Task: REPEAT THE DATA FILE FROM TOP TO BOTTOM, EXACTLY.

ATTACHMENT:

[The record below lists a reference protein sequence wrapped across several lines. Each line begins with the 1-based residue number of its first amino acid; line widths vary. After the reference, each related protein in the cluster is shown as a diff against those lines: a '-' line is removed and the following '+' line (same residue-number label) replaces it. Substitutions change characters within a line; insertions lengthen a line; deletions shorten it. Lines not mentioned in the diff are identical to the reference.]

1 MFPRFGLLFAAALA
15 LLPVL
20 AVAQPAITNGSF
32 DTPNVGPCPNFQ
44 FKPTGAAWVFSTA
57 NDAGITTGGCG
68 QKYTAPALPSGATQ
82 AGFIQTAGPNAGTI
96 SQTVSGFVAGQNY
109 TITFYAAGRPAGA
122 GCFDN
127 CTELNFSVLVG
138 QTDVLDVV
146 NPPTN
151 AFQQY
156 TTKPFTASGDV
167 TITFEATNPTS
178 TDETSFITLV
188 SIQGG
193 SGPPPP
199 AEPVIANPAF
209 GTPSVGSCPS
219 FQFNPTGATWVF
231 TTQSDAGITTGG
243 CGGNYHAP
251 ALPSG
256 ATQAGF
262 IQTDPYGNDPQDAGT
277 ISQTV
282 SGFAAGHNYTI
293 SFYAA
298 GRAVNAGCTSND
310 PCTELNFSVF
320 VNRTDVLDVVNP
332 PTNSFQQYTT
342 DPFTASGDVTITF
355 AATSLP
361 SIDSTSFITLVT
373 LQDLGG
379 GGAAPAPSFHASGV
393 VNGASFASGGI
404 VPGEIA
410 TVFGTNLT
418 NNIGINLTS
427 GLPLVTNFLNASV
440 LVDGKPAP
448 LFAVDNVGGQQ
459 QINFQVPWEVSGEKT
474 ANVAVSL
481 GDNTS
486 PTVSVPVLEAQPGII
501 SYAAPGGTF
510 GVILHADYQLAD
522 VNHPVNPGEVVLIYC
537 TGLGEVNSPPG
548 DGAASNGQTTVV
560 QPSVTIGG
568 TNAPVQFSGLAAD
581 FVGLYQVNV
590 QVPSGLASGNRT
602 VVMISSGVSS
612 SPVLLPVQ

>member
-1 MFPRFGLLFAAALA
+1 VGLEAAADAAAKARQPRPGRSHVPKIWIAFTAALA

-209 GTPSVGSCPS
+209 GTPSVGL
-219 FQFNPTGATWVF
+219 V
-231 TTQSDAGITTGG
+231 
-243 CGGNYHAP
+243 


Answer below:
[The record below lists a reference protein sequence wrapped across several lines. Each line begins with the 1-based residue number of its first amino acid; line widths vary. After the reference, each related protein in the cluster is shown as a diff against those lines: a '-' line is removed and the following '+' line (same residue-number label) replaces it. Substitutions change characters within a line; insertions lengthen a line; deletions shorten it. Lines not mentioned in the diff are identical to the reference.]

1 MFPRFGLLFAAALA
15 LLPVL
20 AVAQPAITNGSF
32 DTPNVGPCPNFQ
44 FKPTGAAWVFSTA
57 NDAGITTGGCG
68 QKYTAPALPSGATQ
82 AGFIQTAGPNAGTI
96 SQTVSGFVAGQNY
109 TITFYAAGRPAGA
122 GCFDN
127 CTELNFSVLVG
138 QTDVLDVV
146 NPPTN
151 AFQQY
156 TTKPFTASGDV
167 TITFEATNPTS
178 TDETSFITLV
188 SIQGG
193 SGPPPP
199 AEPVIANPAF
209 GTPSVGSCPS
219 FQFNPTGATWVF
231 TTQSDAGITTGG
243 CGGNYHAP
251 ALPSG
256 ATQAGF
262 IQTDPYGNDPQDAGT
277 ISQTV
282 SGFAAGHNYTI
293 SFYAA
298 GRAVNAGCTSND
310 PCTELNFSVF
320 VNRTDVLDVVNP
332 PTNSFQQYTT
342 DPFTASGDVTITF
355 AATSLP
361 SIDSTSFITLVT
373 LQDLGG
379 GGAAPAPSFHASGV
393 VNGASFASGGI
404 VPGEIA
410 TVFGTNLT
418 NNIGINLTS
427 GLPLVTNFLNASV
440 LVDGKPAP
448 LFAVDNVGGQQ
459 QINFQVPWEVSGEKT
474 ANVAVSL
481 GDNTS
486 PTVSVPVLEAQPGII
501 SYAAPGGTF
510 GVILHADYQLAD
522 VNHPVNPGEVVLIYC
537 TGLGEVNSPPG
548 DGAASNGQTTVV
560 QPSVTIGG
568 TNAPVQFSGLAAD
581 FVGLYQVNV
590 QVPSGLASGNRT
602 VVMISSGVSS
612 SPVLLPVQ

>member
-1 MFPRFGLLFAAALA
+1 VGLEAAADAAAKARQPRPGRSHVPKIWIAFTAALA

-209 GTPSVGSCPS
+209 GTPSVGL
-219 FQFNPTGATWVF
+219 V
-231 TTQSDAGITTGG
+231 
-243 CGGNYHAP
+243 